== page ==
Why you should wipe your system if it is infected with a virus...
Table of contents
2. Why should I not use removal tools?
2.1. The infected system cannot be trusted anymore
2.2. Finding viruses is not that simple
2.3. Variations are difficult to distinguish
2.4. Code is not always known
2.5. Backdoors might have been used for further manipulations
2.6. The virus found does not have to be the virus responsible
3.1. It cannot work!
3.2. The only secure way...
As "removal tools" I consider all programs that claim to be able to disinfect a computer which is infected by a malicious software (i.e. a virus) without having to reinstall the system.
This includes the desinfection routines of virus scanners as well as dedicated removal tools. McAfee AVERT Stinger shall serve as an example of such programs although there are many more available.
I will explain that in detail in the following paragraphs. I'm always open for criticism and suggestions, so feel free to send me an e-mail.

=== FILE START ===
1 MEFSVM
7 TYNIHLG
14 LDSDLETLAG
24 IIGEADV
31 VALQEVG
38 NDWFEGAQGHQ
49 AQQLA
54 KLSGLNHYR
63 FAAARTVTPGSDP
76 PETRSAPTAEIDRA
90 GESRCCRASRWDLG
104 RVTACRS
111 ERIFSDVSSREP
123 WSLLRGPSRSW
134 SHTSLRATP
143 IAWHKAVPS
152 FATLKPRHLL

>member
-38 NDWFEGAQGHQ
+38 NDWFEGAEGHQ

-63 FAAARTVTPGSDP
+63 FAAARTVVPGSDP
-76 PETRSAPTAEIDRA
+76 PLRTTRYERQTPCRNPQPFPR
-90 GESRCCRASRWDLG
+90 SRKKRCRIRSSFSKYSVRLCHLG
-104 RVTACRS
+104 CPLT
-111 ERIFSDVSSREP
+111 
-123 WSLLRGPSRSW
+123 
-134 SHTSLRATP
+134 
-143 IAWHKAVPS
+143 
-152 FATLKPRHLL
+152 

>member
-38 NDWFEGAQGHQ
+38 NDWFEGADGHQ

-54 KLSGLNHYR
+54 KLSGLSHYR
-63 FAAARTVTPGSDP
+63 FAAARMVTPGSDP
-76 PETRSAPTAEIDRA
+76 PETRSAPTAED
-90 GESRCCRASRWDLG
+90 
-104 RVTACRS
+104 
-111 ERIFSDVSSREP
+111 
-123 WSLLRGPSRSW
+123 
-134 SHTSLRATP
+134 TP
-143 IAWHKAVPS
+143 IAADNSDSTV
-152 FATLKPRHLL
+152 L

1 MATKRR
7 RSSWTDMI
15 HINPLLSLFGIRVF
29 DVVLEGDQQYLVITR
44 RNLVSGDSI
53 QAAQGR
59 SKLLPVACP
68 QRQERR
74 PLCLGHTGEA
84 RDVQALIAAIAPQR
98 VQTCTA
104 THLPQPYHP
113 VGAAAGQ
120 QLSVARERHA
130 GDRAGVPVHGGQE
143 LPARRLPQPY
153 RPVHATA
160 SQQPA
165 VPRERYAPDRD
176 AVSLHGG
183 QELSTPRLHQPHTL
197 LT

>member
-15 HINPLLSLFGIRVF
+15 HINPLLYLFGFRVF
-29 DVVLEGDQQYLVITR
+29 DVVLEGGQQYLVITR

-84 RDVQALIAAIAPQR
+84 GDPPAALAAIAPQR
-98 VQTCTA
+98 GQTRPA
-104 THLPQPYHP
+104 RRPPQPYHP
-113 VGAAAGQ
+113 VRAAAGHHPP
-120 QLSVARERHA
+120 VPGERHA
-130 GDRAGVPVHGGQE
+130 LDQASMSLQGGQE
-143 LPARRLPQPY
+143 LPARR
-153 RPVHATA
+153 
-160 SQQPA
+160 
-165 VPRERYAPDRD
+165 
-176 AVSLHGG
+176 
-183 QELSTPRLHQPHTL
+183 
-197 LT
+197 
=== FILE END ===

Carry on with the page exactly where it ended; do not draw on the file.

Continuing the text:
Most removal tools are supposed to be used directly on the infected system. Your Windows has a virus, then you download a tool and run it. This lead to a number of problems.
The system is already infected. That means the virus (or the person controlling the virus) has already control over the system and could have replaced or manipulated parts of the system.
But the removal tool has to use the functions which the operating system provides to do its job. If those functions are manipulated, if the operating system is lying to the removal tool, then it cannot work properly.
So called rootkits are a well-known phenomenon on Unix system. But it appears that their existence is still not known amongst many Windows users.
You could solve this problem by running the tool from a clean rescue system. But this rescue system would need write access to the infected system. That may prove difficult if you're using Microsoft's EFS encryption on your NTFS, for example.
And the other problem cannot be worked around.